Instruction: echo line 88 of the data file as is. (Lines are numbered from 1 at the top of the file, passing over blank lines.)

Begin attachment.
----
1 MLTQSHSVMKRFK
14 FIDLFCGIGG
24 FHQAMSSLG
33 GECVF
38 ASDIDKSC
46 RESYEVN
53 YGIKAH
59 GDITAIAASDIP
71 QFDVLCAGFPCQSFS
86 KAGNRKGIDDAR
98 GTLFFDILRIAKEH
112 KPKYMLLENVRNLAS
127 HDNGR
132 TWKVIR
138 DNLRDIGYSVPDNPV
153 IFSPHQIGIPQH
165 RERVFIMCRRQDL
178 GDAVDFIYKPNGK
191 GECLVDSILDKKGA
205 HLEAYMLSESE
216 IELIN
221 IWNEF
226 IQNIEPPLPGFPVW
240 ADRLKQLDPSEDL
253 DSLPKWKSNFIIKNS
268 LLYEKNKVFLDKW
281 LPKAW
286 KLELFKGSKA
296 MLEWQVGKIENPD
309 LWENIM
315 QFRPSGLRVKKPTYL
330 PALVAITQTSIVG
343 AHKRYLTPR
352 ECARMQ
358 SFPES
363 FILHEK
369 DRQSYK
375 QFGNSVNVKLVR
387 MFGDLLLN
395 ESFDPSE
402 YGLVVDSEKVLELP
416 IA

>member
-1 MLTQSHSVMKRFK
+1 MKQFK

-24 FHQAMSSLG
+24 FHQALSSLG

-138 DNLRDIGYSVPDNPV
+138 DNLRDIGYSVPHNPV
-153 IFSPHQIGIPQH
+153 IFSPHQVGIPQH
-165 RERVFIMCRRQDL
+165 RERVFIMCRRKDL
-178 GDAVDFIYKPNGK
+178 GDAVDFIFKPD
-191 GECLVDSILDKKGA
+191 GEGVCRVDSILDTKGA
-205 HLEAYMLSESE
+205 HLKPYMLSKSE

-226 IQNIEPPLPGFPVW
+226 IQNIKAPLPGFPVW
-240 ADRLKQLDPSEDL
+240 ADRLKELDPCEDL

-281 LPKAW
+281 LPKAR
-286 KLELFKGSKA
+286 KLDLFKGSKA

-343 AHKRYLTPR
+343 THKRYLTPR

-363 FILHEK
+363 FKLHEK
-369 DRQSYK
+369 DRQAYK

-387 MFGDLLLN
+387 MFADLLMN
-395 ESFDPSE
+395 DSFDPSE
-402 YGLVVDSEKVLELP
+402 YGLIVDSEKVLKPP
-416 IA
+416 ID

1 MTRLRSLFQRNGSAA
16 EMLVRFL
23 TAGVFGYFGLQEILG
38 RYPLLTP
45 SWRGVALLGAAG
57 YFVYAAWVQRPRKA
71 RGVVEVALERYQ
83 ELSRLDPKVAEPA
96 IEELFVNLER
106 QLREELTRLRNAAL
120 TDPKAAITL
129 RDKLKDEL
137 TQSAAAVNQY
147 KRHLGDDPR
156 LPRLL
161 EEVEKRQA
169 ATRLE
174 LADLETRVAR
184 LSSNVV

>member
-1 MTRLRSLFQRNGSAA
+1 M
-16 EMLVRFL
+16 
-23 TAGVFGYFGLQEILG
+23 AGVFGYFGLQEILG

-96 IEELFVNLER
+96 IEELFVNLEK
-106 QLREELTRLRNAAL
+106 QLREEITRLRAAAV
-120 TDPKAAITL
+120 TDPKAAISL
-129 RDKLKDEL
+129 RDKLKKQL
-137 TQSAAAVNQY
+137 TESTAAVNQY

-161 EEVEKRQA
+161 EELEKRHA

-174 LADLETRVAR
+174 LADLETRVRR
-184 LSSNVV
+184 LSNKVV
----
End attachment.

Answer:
71 RGVVEVALERYQ